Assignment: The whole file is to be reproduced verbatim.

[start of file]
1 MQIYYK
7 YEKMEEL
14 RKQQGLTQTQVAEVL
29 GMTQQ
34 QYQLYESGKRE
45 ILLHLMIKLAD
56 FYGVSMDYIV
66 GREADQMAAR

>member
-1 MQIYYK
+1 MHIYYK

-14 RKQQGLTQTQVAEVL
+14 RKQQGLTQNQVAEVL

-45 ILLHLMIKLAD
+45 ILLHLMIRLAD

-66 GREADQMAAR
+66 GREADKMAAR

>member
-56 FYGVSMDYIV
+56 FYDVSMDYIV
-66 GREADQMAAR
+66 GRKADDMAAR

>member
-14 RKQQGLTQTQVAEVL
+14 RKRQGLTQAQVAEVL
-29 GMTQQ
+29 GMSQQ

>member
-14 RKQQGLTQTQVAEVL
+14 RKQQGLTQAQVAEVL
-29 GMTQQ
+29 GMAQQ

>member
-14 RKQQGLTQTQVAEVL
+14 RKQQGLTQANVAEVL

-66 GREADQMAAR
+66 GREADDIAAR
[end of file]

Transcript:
1 MQIYYK
7 YEKMEEL
14 RKQQGLTQTQVAEVL
29 GMTQQ
34 QYQLYESGKRE
45 ILLHLMIKLAD
56 FYGVSMDYIV
66 GREADQMAAR

>member
-1 MQIYYK
+1 MHIYYK

-14 RKQQGLTQTQVAEVL
+14 RKQQGLTQNQVAEVL

-45 ILLHLMIKLAD
+45 ILLHLMIRLAD

-66 GREADQMAAR
+66 GREADKMAAR

>member
-56 FYGVSMDYIV
+56 FYDVSMDYIV
-66 GREADQMAAR
+66 GRKADDMAAR

>member
-14 RKQQGLTQTQVAEVL
+14 RKRQGLTQAQVAEVL
-29 GMTQQ
+29 GMSQQ

>member
-14 RKQQGLTQTQVAEVL
+14 RKQQGLTQAQVAEVL
-29 GMTQQ
+29 GMAQQ

>member
-14 RKQQGLTQTQVAEVL
+14 RKQQGLTQANVAEVL

-66 GREADQMAAR
+66 GREADDIAAR